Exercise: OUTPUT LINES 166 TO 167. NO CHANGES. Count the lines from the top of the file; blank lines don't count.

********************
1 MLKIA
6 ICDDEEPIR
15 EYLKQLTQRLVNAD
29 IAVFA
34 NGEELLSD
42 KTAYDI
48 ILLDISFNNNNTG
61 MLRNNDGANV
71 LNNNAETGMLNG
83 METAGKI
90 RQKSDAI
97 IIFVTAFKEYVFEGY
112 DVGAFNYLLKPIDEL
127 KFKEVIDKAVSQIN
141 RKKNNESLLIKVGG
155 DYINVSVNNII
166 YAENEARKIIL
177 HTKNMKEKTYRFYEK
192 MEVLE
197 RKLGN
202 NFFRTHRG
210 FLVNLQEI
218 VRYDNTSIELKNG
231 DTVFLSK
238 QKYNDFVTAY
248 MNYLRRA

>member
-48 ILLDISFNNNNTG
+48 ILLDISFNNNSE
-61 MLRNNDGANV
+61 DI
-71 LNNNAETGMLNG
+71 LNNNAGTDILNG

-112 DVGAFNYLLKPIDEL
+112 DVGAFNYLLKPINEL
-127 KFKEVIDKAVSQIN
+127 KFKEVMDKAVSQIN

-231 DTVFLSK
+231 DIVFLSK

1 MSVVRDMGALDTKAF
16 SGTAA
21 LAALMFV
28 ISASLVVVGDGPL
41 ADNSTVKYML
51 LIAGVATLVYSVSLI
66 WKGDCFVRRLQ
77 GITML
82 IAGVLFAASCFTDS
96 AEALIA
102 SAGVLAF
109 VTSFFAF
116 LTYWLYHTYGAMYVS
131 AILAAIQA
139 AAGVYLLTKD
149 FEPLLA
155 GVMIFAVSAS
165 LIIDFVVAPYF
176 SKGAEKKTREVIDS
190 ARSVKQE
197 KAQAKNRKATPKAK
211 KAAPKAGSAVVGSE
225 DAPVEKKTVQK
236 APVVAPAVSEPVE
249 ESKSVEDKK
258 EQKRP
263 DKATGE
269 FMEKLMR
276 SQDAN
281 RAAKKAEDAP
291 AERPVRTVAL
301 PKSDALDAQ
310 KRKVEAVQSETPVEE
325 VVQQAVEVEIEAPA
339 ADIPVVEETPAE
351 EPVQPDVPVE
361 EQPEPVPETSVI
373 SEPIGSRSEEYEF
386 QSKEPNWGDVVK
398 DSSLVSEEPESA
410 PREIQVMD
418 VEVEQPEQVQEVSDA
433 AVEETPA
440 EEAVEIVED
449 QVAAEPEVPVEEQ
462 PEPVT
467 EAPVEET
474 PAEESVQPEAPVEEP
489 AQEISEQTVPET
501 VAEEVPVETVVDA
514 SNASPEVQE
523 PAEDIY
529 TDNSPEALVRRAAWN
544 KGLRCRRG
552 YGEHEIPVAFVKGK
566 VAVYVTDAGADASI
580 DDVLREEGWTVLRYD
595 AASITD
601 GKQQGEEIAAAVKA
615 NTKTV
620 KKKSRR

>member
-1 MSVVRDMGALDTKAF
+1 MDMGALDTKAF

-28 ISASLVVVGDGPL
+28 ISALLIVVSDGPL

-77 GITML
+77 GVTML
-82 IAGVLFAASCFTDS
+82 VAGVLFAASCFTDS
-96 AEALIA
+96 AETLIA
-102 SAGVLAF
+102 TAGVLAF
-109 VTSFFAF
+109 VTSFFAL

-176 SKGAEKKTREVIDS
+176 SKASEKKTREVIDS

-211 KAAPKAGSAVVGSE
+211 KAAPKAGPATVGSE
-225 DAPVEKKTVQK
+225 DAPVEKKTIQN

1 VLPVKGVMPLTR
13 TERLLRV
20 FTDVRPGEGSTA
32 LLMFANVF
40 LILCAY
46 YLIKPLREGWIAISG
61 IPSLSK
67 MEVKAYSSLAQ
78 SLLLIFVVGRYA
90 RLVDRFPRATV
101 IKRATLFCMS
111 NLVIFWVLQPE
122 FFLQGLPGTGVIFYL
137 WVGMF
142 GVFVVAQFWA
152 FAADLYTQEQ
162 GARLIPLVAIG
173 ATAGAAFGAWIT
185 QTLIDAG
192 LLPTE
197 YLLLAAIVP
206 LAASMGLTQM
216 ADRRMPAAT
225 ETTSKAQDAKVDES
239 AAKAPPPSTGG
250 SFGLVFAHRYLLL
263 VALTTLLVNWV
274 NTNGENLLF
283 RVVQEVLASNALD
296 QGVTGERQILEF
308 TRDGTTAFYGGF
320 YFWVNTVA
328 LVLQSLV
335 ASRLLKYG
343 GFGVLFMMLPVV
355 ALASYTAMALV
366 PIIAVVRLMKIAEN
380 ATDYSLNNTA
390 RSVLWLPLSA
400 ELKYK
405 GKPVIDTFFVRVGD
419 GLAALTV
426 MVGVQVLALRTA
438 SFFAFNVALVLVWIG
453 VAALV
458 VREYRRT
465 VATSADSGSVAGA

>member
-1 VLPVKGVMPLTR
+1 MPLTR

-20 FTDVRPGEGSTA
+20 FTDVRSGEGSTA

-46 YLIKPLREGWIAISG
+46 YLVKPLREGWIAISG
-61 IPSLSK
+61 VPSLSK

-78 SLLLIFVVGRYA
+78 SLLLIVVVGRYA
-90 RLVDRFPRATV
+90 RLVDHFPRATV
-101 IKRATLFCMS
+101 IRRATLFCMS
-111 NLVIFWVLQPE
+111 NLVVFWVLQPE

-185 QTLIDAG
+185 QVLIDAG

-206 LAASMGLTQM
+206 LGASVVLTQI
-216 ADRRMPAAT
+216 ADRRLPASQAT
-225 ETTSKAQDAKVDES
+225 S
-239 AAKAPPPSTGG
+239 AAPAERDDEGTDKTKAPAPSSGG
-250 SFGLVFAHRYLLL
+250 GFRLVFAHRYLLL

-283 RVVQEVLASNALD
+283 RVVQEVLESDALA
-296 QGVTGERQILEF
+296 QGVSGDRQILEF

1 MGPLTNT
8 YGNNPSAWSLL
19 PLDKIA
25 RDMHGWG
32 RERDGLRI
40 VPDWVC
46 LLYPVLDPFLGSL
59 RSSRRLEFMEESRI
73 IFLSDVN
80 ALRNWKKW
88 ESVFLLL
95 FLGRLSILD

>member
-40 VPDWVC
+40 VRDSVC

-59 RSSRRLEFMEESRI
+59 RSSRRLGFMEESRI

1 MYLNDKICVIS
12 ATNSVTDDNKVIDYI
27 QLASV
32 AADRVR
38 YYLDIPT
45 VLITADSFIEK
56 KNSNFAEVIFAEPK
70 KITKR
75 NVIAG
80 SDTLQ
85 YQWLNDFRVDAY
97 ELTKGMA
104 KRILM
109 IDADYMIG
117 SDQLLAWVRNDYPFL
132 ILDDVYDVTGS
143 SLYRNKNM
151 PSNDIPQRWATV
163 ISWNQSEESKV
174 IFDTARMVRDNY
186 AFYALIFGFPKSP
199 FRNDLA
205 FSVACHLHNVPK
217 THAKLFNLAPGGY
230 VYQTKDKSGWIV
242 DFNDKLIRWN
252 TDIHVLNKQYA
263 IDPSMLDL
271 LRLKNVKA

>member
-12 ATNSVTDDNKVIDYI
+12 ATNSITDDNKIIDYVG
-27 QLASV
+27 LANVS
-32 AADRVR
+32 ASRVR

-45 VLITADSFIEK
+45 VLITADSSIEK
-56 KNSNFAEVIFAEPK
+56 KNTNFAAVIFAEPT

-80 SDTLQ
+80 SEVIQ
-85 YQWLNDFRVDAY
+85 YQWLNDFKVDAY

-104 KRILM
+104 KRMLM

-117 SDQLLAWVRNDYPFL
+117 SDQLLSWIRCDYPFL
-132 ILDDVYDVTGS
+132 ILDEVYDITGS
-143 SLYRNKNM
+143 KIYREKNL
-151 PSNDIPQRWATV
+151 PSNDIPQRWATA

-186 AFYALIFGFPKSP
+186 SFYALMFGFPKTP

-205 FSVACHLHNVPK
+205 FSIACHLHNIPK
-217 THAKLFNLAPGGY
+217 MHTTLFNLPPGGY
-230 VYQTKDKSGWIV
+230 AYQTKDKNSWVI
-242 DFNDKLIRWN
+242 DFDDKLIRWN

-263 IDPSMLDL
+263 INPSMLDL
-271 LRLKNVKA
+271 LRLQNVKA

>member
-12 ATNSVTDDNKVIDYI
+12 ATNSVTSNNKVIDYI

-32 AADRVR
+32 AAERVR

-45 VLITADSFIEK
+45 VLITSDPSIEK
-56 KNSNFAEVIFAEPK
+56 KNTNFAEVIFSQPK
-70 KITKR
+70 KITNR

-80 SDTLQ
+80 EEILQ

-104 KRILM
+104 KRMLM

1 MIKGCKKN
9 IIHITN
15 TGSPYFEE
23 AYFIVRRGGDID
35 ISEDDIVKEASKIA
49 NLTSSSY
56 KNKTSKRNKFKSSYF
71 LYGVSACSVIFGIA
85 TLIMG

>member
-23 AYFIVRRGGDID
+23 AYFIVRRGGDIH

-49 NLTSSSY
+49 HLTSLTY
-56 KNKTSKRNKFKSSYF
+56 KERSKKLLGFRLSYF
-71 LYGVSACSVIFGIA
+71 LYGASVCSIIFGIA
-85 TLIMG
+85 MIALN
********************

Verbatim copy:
453 VAALV
458 VREYRRT